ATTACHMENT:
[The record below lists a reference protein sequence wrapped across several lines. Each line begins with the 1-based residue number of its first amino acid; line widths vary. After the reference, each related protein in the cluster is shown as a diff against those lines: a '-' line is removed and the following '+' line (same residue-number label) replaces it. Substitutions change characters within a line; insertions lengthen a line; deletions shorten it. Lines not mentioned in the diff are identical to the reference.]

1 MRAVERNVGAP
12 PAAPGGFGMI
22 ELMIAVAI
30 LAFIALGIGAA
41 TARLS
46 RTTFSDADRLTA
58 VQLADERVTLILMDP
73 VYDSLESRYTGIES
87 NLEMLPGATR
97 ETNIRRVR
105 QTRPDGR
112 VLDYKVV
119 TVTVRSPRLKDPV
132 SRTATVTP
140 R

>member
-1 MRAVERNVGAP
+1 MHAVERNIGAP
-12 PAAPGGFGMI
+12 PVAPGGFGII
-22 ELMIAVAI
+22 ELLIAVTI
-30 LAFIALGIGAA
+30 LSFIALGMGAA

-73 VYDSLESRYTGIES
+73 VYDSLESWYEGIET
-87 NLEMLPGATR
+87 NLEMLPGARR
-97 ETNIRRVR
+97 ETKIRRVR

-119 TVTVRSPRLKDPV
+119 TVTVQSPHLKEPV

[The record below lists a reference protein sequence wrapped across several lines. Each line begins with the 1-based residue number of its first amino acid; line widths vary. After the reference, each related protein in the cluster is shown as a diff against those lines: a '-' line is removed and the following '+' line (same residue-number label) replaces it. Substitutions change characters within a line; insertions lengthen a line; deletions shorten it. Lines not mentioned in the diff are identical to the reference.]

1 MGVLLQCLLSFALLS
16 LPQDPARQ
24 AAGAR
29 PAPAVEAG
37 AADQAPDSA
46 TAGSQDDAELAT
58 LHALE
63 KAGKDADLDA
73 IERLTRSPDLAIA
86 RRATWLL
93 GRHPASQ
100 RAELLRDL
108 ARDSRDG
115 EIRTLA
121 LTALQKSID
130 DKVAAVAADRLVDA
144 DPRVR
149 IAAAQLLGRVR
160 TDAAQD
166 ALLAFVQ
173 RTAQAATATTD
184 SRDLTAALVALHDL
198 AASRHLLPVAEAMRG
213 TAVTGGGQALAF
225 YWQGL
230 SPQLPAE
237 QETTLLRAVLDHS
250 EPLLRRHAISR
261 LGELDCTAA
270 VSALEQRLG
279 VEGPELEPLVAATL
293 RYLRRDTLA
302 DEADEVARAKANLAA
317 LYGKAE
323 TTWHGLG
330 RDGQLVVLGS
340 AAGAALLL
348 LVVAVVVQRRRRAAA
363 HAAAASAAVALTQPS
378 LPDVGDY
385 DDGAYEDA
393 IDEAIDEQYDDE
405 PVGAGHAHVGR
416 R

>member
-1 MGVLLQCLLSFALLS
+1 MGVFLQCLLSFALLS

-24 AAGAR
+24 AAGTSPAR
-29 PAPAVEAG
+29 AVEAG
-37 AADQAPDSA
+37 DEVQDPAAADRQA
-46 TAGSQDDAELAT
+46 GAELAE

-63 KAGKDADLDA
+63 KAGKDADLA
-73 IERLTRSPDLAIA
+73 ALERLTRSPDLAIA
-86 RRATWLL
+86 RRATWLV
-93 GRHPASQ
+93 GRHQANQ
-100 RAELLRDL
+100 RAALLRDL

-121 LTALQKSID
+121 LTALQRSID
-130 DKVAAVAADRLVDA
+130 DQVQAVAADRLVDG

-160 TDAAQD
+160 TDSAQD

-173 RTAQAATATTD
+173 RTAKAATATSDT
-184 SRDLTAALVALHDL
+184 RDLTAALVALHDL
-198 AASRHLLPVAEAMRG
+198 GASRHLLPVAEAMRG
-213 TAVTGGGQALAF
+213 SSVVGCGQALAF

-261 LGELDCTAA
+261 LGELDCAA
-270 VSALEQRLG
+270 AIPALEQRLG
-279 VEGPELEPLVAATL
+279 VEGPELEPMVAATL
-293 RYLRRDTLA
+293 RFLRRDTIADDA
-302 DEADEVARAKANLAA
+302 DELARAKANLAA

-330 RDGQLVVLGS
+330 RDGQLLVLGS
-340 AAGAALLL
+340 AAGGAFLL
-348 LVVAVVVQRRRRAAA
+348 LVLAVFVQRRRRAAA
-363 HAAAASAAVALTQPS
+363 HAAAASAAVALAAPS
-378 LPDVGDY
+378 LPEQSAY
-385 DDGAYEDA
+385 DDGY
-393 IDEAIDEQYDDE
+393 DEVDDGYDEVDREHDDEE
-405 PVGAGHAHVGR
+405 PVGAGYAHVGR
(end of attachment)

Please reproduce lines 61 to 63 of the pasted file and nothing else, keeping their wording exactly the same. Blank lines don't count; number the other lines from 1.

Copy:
237 QETTLLRAVLDHS
250 EPLLRRHAISR
261 LGELDCTAA